Japan’s Race For A New Leader

On Friday, September 3rd 2021, Japanese Prime Minister Yoshihide Suga addressed the nation and announced his decision to step down from the government. A decision that is being termed as a “surprise move”, following months of struggle and turmoil as Suga took control after former Prime Minister Shinzo Abe resigned in a similar fashion.



Having seen an estimated 30% drop in his ratings, Suga struggled to contain the COVID-19 outbreak in Japan – one of the worst seen by the nation, directly impacting his support ahead of the general election later this year. Following his decision, Japan’s stocks instantly saw an increase, highlighting the public’s dissatisfaction with current leadership.


Yoshihide Suga overturned attempts of reelection as the leader of the Liberal democratic Party (LDP) – the largest ruling party in Japan, earlier this year. Leaving the LDP to elect a new leader to take on the role as prime minister, few candidates are in the running. Japan currently witnesses grave uncertainty over its leadership and the future, as the people hope for reform and stability.



Maintaining his position until the general election due on September 29th, Suga has withdrawn from most of his duties, leaving behind a large race for Japanese leadership. Japan’s minister incharge of the vaccine rollout, Taro Kano, is seemingly becoming the most popular candidate among the general public, however, no official statements or declarations have been made. At 58, Kano is the youngest candidate to be running for office and grew his popularity among the younger generations through the active use of social media. Claiming to carefully discuss his course of action with his colleagues, a formal statement confirming his candidacy is yet to be made.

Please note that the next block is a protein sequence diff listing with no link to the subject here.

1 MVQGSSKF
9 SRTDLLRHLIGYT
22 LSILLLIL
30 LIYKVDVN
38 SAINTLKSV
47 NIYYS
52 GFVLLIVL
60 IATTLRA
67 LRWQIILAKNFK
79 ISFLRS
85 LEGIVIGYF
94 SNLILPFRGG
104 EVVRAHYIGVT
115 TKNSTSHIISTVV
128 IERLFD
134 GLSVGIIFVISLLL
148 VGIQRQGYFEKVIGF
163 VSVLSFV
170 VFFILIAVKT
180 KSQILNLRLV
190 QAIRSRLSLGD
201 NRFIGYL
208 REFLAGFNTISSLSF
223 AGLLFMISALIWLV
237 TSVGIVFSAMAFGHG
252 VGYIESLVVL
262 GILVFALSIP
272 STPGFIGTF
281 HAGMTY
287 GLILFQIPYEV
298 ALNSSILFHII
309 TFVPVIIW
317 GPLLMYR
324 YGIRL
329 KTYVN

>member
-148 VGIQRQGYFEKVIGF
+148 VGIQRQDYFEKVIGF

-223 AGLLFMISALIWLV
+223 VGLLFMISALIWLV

Fumio Kishida

Fumio Kishida, Japan’s foreign minister, has also declared himself as a contender for the role of prime minister. Having greatly criticized Prime Minister Suga’s pandemic response, Kishida has already urged for a ‘Stimulus Package’ to combat the effects of the pandemic, better the healthcare sector and stabilize the economy. As such promises emerge, the Japanese public grows increasingly content with Suga’s resignation.


Having initially gained support for his widespread promises, ranging from lower mobile phone rates to insurance for fertility treatments, Suga witnessed 74% support upon initial election, however, saw a rapid decline over the course of his one year term. Known for his shrewd approach to policy making and pushing through reforms, the public grew increasingly unhappy with his governance.



Yoshihide Suga’s COVID-19 response plan caused the greatest stir in the country. His decision to postpone the halting of foreign travel, vaccine rollout and economic compensation during the pandemic have been greatly criticised and blamed for the surge in cases.


Despite the uncertainty, projections suggest that the next leader will continue the rule of the LDP, as they continue to hold a parliamentary majority. Threatening to push Japan back into the loop of political instability as seen before Shinzo Abe’s eight year tenure, the ruling majority of the LDP allows for economic, domestic and foreign policies to remain largely unchanged – offering some consolation amidst a crisis.


Throughout the course of the unfolding of Suga’s decision, US President Biden has made his stance clear. Stating that “The US-Japan alliance is and will remain ironclad”, the US has declared that they would continually support the succeeding prime minister. Suga’s decision however, does leave the Quad grouping of India, Japan, Australia and the United State, working as a counter to China, in a bed of uncertainty ahead of their meeting in later this year.